The Very Beginning: Origin of the Universe, the Early Earth & Life (January 28 – February 1)

We’ll start the week finishing the biological basis of evolution, and then work into physical origins. Please review the links from last week, especially on DNA.

Here’s a cool YouTube video of the “known universe” produced by the American Museum of Natural History. This puts us in our place (cosmically!) and demonstrates the awesome dimensions of this week’s topic. I also enjoy this digital atlas of the Universe from the Hayden Planetarium. It is a significant download, but very nice. Here is a great interactive website on the Scale of the Universe. These sites give us perspective.

NASA has an excellent website on cosmology. For those of you looking for a simple red shift explanation, click away on this colorless but useful PBS webpage. It even has exercises you can try. There is a nice Big Bang animation on this French website; I may use it in class (despite the French).

This star formation site is easy to follow and understand (more or less). The JPL-NASA Solar System site has the latest news and fantastic images. The NASA Mars Missionwebpages are, of course, incredible. This webpage from NOVA has superb animations of the “Big Whack” hypothesis for the origin of the Moon.

Here is the homepage of NASA’s “Stardust” project, which brought to Earth the “dust” of a comet. Now you know the importance of this study to our ideas about the origin of the solar system because comets are samples of the original solar nebula.

Now for the complex and contentious ideas about the origin of life. The elaborate and elegant Exploring Life’s Origins website from the Museum of Science in Boston is the best on the topic. Here’s a good animated Miller-Urey experiment webpage I may use in class.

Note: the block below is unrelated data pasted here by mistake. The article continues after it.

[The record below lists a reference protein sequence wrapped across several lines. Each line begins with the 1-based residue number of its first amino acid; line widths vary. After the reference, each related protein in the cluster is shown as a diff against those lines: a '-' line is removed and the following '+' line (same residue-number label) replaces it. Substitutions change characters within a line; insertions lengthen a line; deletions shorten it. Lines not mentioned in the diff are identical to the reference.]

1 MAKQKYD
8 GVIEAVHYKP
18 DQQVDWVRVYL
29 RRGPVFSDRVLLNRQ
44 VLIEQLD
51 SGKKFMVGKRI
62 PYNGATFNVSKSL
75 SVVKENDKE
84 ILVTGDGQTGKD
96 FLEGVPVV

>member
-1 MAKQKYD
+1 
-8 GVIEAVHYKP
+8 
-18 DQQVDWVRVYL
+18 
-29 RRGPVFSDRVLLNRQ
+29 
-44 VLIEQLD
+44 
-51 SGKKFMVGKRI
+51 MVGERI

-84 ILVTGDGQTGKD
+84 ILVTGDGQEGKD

Chemists have found a recipe to build all four nucleotides of RNA in a way that could have happened on the surface of the early Earth. This is a biological breakthrough that could show a theoretical pathway to the RNA World. Very cool. Even more recently, an inorganic process has been discovered below the seafloor that produces the amino acid tryptophan. We’re closing in on a coherent hypothesis for the origin of life.

Late-breaking news: Here is a fascinating new narrative for the origin of life, including some possible solutions for other geological mysteries. I’m not sure how we’ll reduce the complexity for class, but we’ll try! As with all brand new scientific ideas, we eventually need thorough testing and review.

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Bivalves and brachiopods in the Logan Formation (Lower Carboniferous) of Wooster, Ohio.

Geology in the News –

Earth’s oldest rock was apparently found on the Moon by Apollo 14 astronauts. It is about 4.1 billion years old and was blasted off the Earth by a giant impact. You know there’s a good story here.

The Earth’s magnetic field  is acting strangely of late, and geologists are puzzled. We depend on the magnetic field to protect us from very harsh solar radiation, so this is a bit concerning.

The headline says it well: “People with extreme anti-science views know the least, but think they know the most: study.” No surprise.

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